Both Maude Barlow and Tony Clarke are long-term activists on trade and justice issues, now with a special focus on water, whose campaigning lives have intertwined for many years.
Maude Barlow, born in 1947, was a high-profile leader in the women's movement in Canada, serving as the Director of Equal Opportunity for the City of Ottawa and leading a national coalition against violence against women. She later became Pierre Trudeau's advisor on women's issues when he was Prime Minister in 1983-84.
In 1985, she founded the Council of Canadians, Canada's largest citizens' advocacy organization, which works to safeguard Canada's universal social security system and its water and energy heritage, where she has served as the elected chairperson since 1988. The Council of Canadians has also been a leading voice in the international search for a more just and sustainable trade system and, through its Blue Planet Project, fights for the universal right to water.
Barlow is the author or co-author of 16 books on all aspects of globalisation and the theft of the "global commons", the latest being Blue Covenant: The Global Water Crisis and the Coming Battle for the Right to Water.
Maude Barlow also chairs the board of Washington-based Food and Water Watch; is on the executive of the San-Francisco-based International Forum on Globalization; and is a Councillor with the Hamburg-based World Future Council. She is the recipient of eight honorary doctorates and many awards, including the 2005 Lannon Cultural Freedom Fellowship, the 2008 Canadian Environmental Award and the 2009 Earth Day Canada Outstanding Environmental Achievement Award. From October 2008-2009 Maude Barlow served as Senior Advisor on Water to the 63rd President of the United Nations General Assembly.
Together, Maude Barlow and Tony Clarke played a key role in building opposition to, and defeating, the Multilateral Agreement on Investment (MAI), and in campaigning against the World Trade Organisation (WTO)'s free-trade agenda, especially at Seattle (1999) and Cancun (2003). With their working lives closely connected for many years, Barlow and Clarke are now recognized as two of the most respected citizen leaders in Canada and in the global justice movement generally.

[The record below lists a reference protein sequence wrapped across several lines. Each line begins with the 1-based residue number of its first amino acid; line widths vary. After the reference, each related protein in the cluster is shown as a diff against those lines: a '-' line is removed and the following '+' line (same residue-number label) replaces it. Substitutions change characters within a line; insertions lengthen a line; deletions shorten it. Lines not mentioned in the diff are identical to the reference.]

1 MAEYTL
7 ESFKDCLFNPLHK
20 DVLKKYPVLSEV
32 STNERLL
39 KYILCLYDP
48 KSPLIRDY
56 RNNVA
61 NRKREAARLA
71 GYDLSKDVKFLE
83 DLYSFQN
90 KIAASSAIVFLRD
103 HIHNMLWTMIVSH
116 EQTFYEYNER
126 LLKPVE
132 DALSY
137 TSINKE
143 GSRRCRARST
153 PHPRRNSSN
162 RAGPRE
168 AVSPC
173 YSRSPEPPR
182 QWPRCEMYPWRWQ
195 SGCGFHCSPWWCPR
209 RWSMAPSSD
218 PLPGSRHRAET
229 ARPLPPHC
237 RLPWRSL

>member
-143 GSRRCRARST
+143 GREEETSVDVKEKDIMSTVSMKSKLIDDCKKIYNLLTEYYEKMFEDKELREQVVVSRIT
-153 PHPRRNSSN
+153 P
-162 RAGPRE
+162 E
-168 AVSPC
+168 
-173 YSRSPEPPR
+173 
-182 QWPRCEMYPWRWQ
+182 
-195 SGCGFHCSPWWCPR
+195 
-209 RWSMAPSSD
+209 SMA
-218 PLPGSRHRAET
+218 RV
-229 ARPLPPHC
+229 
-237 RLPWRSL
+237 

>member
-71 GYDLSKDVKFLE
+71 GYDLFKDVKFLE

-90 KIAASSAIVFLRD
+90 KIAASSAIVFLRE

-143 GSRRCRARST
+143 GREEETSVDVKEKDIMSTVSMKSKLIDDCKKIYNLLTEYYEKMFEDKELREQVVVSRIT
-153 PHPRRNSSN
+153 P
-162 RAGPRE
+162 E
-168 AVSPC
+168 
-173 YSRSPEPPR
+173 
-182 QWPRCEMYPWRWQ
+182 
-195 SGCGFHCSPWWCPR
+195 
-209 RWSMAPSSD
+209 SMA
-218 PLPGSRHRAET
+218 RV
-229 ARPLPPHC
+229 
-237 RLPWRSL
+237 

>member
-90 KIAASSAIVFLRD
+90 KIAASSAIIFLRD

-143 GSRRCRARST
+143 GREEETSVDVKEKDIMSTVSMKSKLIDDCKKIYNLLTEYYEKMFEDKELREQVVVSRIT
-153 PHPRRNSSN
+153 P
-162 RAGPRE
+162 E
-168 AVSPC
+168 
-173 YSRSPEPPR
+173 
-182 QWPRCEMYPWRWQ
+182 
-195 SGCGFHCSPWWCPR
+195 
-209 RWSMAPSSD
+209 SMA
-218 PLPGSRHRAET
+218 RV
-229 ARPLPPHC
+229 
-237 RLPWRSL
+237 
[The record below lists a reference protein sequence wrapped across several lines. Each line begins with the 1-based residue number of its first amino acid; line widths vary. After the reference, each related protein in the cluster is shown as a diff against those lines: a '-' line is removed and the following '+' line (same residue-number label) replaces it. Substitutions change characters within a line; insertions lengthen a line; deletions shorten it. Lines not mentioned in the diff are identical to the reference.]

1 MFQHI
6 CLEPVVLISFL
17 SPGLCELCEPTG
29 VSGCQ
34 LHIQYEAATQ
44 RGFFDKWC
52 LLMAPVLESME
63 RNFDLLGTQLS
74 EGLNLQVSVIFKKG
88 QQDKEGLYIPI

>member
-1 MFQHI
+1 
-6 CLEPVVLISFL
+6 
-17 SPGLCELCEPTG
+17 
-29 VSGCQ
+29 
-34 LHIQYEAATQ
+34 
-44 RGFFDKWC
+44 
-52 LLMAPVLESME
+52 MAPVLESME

Both have been featured speakers at the World Social Forums in Porto Alegre and Mumbai. They have also been important innovators in cross-border organising, shown in their work against the MAI and WTO; in creating democratic models of organising, shown by the Council of Canadians, and in bringing new issues to the forefront of the movement, as with NAFTA, the MAI and water; and in developing credible alternatives, which are discussed in their joint book Global Showdown: How the New Activists are Fighting Global Corporate Rule (2001).
They have also worked closely together through the International Forum on Globalisation (IFG) which was set up in 1998. A major common focus of their work in recent years has been the world's water resources. In 2002 they published Blue Gold: the Battle Against Corporate Theft of the World's Water, which has been published in 47 countries. A recent book by Clarke, Inside the Bottle: Exposing the Bottled Water Industry (2007) highlights concerns about the bottled water industry and its impact on the water resources of the poor. They have built a considerable network of activists in the South, and an important part of their work has been visiting and assisting communities struggling for water rights, e.g. the village of Plachimada in Kerala fighting against a Coca-Cola plant.
One particular victory for the international water movement was the inclusion by referendum into the constitution of Uruguay a new article ensuring not only that access to piped water and sanitation is a fundamental human right available to everyone, but also that in the creation of water policies social and ecological considerations take precedence over economic considerations.
Barlow was also deeply involved with an international campaign for a United Nations Convention on the Right to Water. On July 28, 2010, the United Nations General Assembly voted in favour of recognizing water and sanitation as human rights. The resolution - put forward by Bolivia and co-sponsored by 35 states - passed with 122 states voting in favour and 41 abstaining.